Arguably, this conceptual tension between boundaries understood as lower-dimensional entities and boundaries understood as thin layers reflects an irreducible ambiguity in ordinary speech (Stroll 1979, 1988). And, arguably, it is only the first conception that gives rise to the puzzles outlined in the foregoing sections; bulky boundaries can be treated as ordinary proper parts of the bodies they bound. Yet there is no question that a general theory of boundaries should have something to say about the second conception as well — and more generally about the interaction between the mathematical idealization associated with the former conception and the physical, cognitive, and philosophical significance of the latter. (Galton 2007)
So boundaries are, on the one hand, central to the common-sense picture of the world and yet, on the other, deeply problematic. We may accordingly distinguish two main sorts of theories, depending on whether one is willing to take the problems at face value (realist theories) or to bypass them altogether, treating boundaries as mere façons de parler (eliminativist theories).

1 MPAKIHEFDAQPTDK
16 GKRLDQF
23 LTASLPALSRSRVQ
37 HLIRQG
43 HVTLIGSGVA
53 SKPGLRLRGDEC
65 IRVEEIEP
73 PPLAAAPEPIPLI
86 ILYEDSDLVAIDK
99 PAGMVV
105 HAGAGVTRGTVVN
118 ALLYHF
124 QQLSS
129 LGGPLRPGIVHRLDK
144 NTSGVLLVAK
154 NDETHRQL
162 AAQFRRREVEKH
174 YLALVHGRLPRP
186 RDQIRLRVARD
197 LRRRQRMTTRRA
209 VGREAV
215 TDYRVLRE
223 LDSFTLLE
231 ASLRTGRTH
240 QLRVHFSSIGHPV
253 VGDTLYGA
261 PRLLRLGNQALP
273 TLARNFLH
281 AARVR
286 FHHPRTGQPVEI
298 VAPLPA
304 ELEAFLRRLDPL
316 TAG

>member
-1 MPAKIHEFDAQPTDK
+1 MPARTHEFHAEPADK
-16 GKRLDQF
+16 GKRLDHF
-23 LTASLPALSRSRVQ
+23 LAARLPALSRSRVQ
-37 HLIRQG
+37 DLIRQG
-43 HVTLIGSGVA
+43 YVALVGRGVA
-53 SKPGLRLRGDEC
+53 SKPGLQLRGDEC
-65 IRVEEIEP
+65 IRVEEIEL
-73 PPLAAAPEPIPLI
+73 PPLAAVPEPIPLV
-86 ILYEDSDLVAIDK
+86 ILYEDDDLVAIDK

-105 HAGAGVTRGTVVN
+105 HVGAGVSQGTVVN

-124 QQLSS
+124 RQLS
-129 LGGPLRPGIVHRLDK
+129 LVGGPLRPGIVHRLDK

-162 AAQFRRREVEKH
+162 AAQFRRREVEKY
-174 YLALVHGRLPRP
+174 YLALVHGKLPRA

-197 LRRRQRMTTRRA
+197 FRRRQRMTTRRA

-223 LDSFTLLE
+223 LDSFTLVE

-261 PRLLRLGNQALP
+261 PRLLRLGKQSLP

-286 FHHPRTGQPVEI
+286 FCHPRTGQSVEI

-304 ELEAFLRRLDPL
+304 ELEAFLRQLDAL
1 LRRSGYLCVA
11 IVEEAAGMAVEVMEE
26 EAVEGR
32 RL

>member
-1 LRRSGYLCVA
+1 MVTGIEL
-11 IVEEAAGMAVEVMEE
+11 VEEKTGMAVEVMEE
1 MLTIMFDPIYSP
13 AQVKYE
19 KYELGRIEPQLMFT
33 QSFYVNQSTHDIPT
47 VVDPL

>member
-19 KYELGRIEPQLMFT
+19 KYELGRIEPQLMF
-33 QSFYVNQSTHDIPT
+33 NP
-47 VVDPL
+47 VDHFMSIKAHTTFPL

Most realist theories about boundaries, construed as lower-dimensional entities, share the view that such entities are ontological parasites. Boundaries cannot exist in isolation from the entities they bound, though there may be disagreement as to whether this ontological dependence is generic (a boundary cannot exist except as a boundary of something) or specific (the boundary of something cannot exist except as a boundary of that thing) (Brentano 1976; Chisholm 1984). This view does justice to the intuition that boundaries, if real, are somewhat “less real” than bulky entities. Realist theories may differ significantly, however, with regard to how such dependent, lower-dimensional entities relate to the extended entities they bound (Varzi 1997). Thus, with reference to the first puzzle of Section 1, let A and B be any two extended entities separated by a common boundary (such as Maryland and Pennsylvania). Then we may distinguish four main theories: